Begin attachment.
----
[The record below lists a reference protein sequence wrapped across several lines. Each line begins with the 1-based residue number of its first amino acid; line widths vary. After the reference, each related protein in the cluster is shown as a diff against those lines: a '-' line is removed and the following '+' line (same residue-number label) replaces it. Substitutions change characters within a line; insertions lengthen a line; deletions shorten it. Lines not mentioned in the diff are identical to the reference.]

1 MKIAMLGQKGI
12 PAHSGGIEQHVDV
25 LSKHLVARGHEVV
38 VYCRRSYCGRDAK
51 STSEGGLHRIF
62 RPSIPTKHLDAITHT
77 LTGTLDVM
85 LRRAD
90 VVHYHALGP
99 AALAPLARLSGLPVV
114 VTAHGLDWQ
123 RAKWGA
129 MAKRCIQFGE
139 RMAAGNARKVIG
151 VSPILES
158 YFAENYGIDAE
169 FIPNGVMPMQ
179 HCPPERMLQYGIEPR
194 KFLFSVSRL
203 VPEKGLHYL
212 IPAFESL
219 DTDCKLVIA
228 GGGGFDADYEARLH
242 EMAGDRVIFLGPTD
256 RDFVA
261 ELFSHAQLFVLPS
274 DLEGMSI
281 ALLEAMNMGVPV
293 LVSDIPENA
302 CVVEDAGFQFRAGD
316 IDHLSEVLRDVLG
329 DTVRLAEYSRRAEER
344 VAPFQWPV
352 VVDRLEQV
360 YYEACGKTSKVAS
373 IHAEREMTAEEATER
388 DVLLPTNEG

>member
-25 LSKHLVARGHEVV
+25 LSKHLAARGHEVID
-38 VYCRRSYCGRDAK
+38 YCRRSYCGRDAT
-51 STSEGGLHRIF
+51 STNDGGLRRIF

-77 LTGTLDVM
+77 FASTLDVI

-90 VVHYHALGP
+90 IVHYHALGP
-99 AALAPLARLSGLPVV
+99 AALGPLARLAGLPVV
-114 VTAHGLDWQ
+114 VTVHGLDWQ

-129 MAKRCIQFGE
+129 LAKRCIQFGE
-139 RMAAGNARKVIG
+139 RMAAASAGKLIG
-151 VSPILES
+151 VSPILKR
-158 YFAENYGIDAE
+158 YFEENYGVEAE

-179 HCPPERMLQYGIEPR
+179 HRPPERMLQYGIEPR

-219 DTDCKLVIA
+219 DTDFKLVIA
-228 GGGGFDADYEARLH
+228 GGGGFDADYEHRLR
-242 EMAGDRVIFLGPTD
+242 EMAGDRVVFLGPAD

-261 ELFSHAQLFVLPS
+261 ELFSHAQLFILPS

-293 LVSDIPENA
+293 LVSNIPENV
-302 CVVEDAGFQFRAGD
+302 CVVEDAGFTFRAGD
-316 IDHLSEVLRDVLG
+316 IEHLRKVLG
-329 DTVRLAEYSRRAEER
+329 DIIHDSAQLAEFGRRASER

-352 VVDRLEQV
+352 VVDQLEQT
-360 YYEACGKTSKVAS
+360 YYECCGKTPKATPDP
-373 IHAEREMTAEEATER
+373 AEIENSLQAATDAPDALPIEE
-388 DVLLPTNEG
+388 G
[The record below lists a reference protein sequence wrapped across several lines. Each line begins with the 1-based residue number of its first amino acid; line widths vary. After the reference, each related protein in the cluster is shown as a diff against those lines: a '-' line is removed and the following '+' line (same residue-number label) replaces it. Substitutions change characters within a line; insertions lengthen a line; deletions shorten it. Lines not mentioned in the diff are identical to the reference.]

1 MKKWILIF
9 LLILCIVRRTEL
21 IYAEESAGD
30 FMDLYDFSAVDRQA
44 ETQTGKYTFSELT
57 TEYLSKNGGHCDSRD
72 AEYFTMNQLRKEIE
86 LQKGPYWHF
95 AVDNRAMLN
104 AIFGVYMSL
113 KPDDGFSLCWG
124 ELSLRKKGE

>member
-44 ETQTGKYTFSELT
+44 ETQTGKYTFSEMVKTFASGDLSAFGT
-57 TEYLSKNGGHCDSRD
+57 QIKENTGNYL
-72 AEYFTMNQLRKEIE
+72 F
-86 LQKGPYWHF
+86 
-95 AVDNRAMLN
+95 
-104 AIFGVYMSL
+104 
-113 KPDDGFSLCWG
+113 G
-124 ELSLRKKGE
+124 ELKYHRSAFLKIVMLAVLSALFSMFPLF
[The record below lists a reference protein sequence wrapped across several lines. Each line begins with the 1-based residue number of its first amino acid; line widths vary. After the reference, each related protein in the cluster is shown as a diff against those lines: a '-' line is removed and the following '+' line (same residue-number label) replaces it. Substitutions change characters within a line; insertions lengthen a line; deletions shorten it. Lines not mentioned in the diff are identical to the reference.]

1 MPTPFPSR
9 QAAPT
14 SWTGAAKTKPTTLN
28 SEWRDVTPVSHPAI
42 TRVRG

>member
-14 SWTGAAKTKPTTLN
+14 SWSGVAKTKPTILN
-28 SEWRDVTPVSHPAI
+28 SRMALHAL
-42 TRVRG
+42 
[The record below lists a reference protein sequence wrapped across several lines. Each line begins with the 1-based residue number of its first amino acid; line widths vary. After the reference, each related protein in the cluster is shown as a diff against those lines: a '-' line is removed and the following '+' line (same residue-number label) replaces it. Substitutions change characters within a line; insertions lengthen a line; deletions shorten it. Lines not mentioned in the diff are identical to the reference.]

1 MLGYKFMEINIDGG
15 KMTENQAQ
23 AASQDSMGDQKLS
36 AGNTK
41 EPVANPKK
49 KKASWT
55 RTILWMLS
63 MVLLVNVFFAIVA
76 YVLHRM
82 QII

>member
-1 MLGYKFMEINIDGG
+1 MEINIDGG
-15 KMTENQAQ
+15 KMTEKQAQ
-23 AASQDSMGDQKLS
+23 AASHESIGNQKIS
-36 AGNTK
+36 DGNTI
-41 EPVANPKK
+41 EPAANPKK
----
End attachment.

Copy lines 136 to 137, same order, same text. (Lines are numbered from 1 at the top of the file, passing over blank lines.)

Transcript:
41 EPVANPKK
49 KKASWT